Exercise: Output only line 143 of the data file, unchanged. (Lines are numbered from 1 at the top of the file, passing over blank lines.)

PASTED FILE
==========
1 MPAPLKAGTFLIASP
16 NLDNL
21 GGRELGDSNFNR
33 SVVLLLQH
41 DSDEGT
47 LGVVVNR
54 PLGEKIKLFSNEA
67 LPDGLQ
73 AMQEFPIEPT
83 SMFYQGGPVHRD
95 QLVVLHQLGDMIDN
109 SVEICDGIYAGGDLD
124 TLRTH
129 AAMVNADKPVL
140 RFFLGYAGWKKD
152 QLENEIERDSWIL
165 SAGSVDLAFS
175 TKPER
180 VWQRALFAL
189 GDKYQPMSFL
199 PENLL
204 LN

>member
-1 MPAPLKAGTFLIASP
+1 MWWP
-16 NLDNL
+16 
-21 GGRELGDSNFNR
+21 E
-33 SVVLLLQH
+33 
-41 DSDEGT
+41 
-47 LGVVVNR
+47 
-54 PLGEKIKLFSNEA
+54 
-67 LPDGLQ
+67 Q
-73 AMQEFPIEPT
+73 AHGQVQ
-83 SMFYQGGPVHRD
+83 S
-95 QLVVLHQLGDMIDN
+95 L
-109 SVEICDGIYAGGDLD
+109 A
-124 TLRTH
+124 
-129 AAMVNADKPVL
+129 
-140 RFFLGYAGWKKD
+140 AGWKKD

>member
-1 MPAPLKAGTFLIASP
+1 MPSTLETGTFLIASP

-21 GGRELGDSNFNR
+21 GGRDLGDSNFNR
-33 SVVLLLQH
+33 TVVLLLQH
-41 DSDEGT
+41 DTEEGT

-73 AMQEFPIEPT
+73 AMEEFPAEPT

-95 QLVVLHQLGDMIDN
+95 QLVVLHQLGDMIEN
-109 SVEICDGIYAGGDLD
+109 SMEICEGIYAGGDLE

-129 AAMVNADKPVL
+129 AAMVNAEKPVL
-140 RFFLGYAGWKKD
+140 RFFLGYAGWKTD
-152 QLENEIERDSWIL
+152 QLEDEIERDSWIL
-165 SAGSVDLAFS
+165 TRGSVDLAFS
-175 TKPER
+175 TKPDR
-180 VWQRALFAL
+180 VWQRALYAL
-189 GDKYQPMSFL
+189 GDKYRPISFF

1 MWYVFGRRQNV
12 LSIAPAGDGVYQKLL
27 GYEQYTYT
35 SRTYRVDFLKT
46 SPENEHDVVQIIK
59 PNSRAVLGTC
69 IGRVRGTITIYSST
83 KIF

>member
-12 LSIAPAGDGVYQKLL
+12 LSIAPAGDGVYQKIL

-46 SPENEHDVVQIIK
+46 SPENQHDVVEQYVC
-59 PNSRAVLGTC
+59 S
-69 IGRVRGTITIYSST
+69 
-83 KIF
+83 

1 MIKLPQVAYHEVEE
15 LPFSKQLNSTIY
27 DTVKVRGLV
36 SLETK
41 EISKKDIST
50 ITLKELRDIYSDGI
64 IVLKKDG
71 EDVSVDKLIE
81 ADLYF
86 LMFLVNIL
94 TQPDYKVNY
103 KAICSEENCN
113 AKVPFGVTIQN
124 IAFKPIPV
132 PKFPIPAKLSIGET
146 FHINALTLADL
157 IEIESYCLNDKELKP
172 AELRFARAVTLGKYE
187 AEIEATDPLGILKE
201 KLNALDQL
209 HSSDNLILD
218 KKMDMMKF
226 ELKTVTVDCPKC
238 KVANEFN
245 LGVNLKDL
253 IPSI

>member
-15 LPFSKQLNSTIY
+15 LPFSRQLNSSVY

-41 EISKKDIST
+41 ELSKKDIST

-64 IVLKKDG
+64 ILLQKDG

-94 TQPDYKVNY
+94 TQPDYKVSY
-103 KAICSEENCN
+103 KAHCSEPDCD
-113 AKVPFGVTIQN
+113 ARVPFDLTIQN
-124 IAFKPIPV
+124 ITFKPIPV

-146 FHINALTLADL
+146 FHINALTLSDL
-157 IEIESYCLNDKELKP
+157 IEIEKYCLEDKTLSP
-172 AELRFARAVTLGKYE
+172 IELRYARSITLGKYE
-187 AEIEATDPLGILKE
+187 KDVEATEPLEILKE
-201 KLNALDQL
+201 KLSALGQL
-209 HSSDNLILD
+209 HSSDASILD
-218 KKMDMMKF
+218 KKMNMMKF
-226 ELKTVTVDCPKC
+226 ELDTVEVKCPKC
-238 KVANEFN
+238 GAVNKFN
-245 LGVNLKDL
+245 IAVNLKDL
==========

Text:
-146 FHINALTLADL